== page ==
Green New Dangers

Green New Dangers

By Edward Reid

Much has been written regarding the effects of the “energy transition” on energy cost, availability, reliability and the structure and operation of the electric grid. Those are all important issues. All are fraught with degrees of uncertainty, since there has not been a successful demonstration of a renewable plus storage grid anywhere and there are no plans to conduct such a demonstration.

Little has been written about the effects of the “energy transition” on the lives of individuals and families who would be totally dependent on the electric grid for their energy needs. These effects would vary significantly depending on the local climate and also on local population density.

Residents of the northern plains, upper Midwest and New England are regularly subjected to harsh winters during which ambient temperatures can drop to as much as 125°F below body temperature. Residents of the southern tier of the US are regularly subjected to hot summers in which ambient temperatures can reach as much as 25°F above body temperature. This difference in ambient temperature relative to body temperature is the underlying reason why cold temperatures contribute to approximately 10 times more deaths more deaths than hot temperatures.

Residents of areas frequently exposed to very low ambient winter temperatures typically use natural gas, propane or fuel oil for space and water heating since these sources are more reliable than the electric grid in severe weather conditions; and, because electric space and water heating is more expensive than the alternatives. The use of electric heat pump space and water heaters is not common because of the poor low temperature performance of typical heat pumps. However, the fossil fuel space and water heating equipment would no longer be available after the “energy transition”.

Many residents in colder climates rely on gasoline or diesel emergency generators or natural gas, propane or diesel standby generators to supply power in the event of a grid outage. However, these generators would no longer be available after the “energy transition”.

Residents in these colder climates would instead be required to rely on electric heat pumps designed for cold weather operation. These heat pumps are beginning to enter the market but are not yet broadly available. They would also be required to rely on batteries to meet their emergency power needs in the event of a grid outage.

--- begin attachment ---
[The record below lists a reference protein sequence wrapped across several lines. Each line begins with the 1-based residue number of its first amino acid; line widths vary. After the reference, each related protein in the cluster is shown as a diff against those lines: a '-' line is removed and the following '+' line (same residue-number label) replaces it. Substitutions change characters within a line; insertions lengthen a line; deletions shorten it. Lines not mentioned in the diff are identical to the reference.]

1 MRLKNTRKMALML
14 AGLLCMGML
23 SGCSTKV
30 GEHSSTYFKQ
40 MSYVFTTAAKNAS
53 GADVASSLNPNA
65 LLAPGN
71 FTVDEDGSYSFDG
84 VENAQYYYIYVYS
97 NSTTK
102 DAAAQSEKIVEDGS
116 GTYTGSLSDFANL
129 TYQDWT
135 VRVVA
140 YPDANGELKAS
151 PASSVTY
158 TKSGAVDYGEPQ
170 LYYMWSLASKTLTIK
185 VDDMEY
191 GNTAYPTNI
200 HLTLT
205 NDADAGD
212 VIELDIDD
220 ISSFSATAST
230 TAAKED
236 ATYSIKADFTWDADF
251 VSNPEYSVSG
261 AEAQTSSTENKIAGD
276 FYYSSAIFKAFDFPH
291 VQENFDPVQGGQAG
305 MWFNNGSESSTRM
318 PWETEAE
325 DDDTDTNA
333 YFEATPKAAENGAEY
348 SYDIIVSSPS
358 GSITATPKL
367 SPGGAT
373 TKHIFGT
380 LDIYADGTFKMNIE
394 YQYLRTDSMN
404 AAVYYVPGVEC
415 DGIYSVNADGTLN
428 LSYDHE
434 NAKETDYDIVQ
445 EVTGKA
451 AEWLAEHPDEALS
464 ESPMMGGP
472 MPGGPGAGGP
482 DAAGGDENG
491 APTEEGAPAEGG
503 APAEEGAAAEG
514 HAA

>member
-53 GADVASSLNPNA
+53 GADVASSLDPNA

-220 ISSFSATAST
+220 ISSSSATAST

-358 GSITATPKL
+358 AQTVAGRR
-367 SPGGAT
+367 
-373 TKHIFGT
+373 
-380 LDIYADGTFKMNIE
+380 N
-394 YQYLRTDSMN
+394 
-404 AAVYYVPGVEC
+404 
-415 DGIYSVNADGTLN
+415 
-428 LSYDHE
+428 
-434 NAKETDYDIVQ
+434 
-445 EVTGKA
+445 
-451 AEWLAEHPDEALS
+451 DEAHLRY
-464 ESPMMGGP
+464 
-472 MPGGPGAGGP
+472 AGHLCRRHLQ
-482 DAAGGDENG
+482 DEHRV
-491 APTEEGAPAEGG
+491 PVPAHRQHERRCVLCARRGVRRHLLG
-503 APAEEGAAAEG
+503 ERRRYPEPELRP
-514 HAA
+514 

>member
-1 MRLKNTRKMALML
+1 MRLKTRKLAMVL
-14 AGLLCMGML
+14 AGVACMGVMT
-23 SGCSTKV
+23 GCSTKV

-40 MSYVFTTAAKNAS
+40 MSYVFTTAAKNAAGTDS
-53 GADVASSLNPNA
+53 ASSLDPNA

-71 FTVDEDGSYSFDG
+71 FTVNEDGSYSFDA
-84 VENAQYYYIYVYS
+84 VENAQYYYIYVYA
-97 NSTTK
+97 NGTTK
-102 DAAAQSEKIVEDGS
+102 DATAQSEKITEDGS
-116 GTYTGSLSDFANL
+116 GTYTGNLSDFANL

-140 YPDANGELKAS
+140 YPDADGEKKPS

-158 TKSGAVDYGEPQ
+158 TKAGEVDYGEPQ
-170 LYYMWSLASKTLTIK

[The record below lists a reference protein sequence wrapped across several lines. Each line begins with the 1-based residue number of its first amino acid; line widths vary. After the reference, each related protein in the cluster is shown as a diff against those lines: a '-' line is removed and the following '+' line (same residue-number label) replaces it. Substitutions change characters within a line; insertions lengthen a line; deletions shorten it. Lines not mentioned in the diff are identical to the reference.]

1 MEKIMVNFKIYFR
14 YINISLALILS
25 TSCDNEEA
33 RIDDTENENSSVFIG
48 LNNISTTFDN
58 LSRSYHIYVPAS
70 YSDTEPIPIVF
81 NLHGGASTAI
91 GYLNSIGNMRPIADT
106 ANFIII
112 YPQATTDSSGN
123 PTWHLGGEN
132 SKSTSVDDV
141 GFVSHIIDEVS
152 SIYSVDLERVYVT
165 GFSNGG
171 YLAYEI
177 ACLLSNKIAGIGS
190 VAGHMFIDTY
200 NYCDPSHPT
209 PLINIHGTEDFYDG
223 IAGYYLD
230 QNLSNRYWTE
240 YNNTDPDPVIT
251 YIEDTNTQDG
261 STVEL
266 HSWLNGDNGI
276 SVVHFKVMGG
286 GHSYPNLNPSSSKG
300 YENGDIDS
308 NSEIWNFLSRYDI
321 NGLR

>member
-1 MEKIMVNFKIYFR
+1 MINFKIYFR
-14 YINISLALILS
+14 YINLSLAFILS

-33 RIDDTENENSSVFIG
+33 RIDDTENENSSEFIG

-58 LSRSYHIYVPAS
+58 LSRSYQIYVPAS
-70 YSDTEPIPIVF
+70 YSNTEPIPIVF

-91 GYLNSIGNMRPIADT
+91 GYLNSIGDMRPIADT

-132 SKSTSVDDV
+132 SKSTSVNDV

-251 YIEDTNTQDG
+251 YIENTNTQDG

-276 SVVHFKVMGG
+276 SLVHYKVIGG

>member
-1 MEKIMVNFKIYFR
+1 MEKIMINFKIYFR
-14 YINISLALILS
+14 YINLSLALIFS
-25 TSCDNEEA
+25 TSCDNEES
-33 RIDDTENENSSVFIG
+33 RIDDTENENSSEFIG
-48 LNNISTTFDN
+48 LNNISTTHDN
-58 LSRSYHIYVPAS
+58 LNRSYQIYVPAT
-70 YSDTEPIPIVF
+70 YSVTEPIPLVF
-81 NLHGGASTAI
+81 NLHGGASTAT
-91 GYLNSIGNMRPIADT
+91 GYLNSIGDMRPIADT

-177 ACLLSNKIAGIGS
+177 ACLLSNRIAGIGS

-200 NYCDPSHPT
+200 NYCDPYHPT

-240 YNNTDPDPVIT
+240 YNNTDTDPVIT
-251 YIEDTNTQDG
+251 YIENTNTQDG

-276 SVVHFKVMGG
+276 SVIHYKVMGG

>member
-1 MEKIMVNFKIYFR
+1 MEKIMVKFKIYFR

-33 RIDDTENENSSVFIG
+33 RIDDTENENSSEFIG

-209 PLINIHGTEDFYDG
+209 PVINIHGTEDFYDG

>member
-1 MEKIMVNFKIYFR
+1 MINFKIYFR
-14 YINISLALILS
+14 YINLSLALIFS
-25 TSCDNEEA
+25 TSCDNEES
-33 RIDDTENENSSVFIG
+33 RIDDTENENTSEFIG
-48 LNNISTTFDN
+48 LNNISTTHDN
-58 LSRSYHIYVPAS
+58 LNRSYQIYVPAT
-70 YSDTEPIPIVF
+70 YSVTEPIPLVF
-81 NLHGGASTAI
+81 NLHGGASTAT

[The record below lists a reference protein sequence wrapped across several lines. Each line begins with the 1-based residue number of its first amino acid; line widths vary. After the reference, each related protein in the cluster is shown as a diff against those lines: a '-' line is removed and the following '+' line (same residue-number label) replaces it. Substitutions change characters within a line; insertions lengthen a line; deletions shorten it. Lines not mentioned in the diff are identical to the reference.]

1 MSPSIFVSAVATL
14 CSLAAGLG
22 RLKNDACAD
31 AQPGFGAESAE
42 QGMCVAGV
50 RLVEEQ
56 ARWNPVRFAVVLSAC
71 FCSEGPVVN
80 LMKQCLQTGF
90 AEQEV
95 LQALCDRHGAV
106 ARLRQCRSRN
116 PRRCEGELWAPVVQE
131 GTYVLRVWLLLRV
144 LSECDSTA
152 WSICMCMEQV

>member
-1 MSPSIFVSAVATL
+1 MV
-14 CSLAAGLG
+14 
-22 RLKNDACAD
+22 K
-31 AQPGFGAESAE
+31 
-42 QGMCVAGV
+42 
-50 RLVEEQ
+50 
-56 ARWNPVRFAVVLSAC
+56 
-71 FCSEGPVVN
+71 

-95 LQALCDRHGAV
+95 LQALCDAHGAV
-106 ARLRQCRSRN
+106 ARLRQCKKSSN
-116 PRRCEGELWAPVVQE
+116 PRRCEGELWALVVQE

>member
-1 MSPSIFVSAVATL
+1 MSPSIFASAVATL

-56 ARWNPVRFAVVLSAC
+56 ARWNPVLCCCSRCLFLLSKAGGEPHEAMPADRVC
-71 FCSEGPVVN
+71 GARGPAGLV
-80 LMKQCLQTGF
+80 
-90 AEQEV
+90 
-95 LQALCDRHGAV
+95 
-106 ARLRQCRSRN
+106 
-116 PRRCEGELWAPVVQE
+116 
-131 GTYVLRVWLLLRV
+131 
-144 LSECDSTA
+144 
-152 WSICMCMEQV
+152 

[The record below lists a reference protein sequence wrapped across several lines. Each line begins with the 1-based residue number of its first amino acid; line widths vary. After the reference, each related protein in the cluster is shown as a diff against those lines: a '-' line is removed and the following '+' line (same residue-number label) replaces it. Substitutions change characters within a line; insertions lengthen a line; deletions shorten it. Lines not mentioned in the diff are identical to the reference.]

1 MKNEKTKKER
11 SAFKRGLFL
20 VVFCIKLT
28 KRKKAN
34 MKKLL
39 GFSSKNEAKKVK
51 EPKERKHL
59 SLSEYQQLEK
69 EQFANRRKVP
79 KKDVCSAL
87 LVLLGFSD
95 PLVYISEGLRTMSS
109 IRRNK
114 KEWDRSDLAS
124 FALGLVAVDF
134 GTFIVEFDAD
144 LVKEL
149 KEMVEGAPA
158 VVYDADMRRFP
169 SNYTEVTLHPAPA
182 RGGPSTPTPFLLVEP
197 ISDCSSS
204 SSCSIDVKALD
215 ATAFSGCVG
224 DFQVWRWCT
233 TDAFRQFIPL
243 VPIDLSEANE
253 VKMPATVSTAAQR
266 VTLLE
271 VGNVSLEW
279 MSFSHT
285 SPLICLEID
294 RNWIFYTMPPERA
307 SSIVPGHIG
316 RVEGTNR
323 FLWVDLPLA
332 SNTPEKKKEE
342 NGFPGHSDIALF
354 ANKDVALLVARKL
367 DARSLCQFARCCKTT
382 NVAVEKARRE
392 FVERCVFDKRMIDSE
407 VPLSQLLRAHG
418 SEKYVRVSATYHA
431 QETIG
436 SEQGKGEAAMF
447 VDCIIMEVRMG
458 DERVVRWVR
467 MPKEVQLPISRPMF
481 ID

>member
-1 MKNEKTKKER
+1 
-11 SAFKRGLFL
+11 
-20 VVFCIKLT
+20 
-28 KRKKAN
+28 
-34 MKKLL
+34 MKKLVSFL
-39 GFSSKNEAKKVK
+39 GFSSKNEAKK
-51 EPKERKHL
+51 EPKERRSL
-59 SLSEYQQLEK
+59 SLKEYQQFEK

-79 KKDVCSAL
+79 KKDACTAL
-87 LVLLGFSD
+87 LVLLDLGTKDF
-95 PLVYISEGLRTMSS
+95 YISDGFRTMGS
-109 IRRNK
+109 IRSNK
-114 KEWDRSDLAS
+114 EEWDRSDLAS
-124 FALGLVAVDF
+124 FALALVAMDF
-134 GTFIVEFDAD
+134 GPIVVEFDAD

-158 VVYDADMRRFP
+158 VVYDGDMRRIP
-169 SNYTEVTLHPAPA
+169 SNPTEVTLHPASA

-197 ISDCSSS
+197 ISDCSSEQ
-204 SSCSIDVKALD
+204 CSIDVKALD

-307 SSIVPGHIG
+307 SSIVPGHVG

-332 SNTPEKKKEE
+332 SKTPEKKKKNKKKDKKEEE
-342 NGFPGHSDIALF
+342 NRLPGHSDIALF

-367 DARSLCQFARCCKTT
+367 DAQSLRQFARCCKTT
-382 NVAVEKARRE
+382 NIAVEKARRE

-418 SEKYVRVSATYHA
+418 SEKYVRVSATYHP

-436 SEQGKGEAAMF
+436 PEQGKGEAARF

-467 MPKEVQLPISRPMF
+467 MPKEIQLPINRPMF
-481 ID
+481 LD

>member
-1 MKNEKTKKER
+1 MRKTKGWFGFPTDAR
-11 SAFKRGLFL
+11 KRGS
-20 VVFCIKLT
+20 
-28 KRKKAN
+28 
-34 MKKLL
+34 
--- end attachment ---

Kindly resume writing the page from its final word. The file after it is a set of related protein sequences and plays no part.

The most common gas furnace capacity is 100,000 Btu/hr. A furnace of this heating capacity would require less than 0.5 kW to power its controls and circulating fan, so the furnace could operate continuously in extremely cold weather for one day on a battery capacity of approximately 12 kWh. The Tesla Powerwall has a rated capacity of 13.5 kWh, so a fully charged Powerwall could support a typical gas furnace for approximately a full day, at an installed cost of approximately $9,000 – 13,000.

An electric heat pump operating at very low ambient temperature, or the strip heaters used to back up the heat pump, would require an input of approximately 30 kW to match the output of the gas furnace, or approximately 60 times the electric input required to operate the gas furnace. The installed cost of the Tesla Powerwalls required to operate the heat pump or strip heaters continuously in extremely cold weather for one day would range from $500,000 – 700,000, well beyond the financial reach of most homeowners.

Clearly, the elimination of fossil fuel space and water heating and the elimination of fossil fuel emergency and standby generators would increase the likelihood of deaths caused by grid outages in extremely cold weather. US EPA estimates the value of a “statistical life” at approximately $10 million, so grid outages in extremely cold weather could have both a major human and a major financial cost, with no discernible benefit.

We are a group of about 200 ordinary citizens who mostly live near Atlantic City, New Jersey.  We volunteer our time and money to maintain this website. We do our best to post accurate information. However, we admit we make mistakes from time to time.  If you see any mistakes or inaccurate, misleading, outdated, or incomplete information in this or any of our posts, please let us know. We will do our best to correct the problem as soon as possible.  Thanks.

Seth Grossman, Executive Director


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